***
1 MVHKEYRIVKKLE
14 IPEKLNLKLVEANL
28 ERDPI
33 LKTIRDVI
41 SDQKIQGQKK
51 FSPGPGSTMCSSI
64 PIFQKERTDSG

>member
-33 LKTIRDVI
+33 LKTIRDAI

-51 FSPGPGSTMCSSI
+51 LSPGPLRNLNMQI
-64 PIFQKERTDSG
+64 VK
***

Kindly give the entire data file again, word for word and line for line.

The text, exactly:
1 MVHKEYRIVKKLE
14 IPEKLNLKLVEANL
28 ERDPI
33 LKTIRDVI
41 SDQKIQGQKK
51 FSPGPGSTMCSSI
64 PIFQKERTDSG

>member
-33 LKTIRDVI
+33 LKTIRDAI

-51 FSPGPGSTMCSSI
+51 LSPGPLRNLNMQI
-64 PIFQKERTDSG
+64 VK